Fatherland League (Norway)

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Fatherland League
Chairman Joakim Lehmkuhl (1925–1938)
Victor Mogens (1938–1940)
Founded 25 January 1925
Dissolved 25 September 1940
Succeeded by None; banned by German occupying forces
Newspaper ABC
Ideology Conservatism
National conservatism
Political position Right-wing
Colors red, white, blue (Norwegian colors)
Politics of Norway
Political parties

The Fatherland League (Norwegian: Fedrelandslaget) was a political organisation in Norway, which was founded on 25 January 1925. By the initiative of young industrialist Joakim Lehmkuhl, the organisation was co-founded with polar explorer Fridtjof Nansen and former Prime Minister Christian Michelsen.[1] The goal of the organisation was to lay the groundwork for a national coalition policy, by gathering all non-socialist ("borgerlige") and nationally minded forces,[2] in opposition to the emerging Marxist and socialist Labour movement.[1][3] In 1930, the organisation had about 100,000 members and more than 400 local chapters.[3][4] In the late 1930s the Fatherland League became an official political party in Norway.[5] The organisation, like all other parties but the Nasjonal Samling, was forcibly dissolved by Reichskommissar Josef Terboven on 25 September 1940, during the Occupation of Norway by Nazi Germany.[1][3]

From 1932, the main organ of the organisation was the weekly magazine ABC. The party gained particular support from the liberal conservative Liberal Left Party (later Liberal People's Party) and the Farmers' Party, while it was met with scepticism by the Conservative Party and rejection by the Liberal Party. The Labour movement in turn claimed that the organisation functioned as a seeding ground for a fascist movement.[1] The organisation was highly active during the 1930 and 1933 parliamentary elections.[1][3] For the 1936 parliamentary election the organisation ran lists in a few districts, both independently and together with the Liberal People's Party. During the 1930s, the movement came under the influence of Italian Fascism and German National Socialism.[2] The organisation declined in the late 1930s, partly due to a moderation in the ideology of the Labour Party, and partly as an effect of the Nazi-German friendly attitude exhibited by many of its leaders.[1] After the German invasion in Norway on 9 April 1940, the League tried to establish a political alternative to the Quisling regime. However, chairman Victor Mogens' secret talks and negotiations in Summer 1940 remained eventually unsuccessful.[2]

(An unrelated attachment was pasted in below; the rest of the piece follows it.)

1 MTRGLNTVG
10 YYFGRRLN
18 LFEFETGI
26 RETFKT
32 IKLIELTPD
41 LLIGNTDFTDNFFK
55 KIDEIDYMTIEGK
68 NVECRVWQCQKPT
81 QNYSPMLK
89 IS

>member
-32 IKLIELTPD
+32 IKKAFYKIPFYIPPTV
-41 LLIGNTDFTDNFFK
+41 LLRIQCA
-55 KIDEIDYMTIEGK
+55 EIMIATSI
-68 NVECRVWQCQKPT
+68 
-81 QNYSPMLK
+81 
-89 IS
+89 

1. ^ a b c d e f "Fedrelandslaget". Store norske leksikon (in Norwegian). Retrieved 26 February 2011. 
  2. ^ a b c Sørensen, Øystein (1995), "Fedrelandslaget", Norsk krigsleksikon 1940-45 (in Norwegian) 
  3. ^ a b c d "Fedrelandslaget". Caplex (in Norwegian). Retrieved 26 February 2011. 
  4. ^ Friis, Jacob; Hegna, Trond, ed. (1933). "Fedrelandslaget". Arbeidernes Leksikon (in Norwegian) 2. Oslo: Arbeidermagasinets forlag. 
  5. ^ "Fedrelandslaget", NRK (in Norwegian)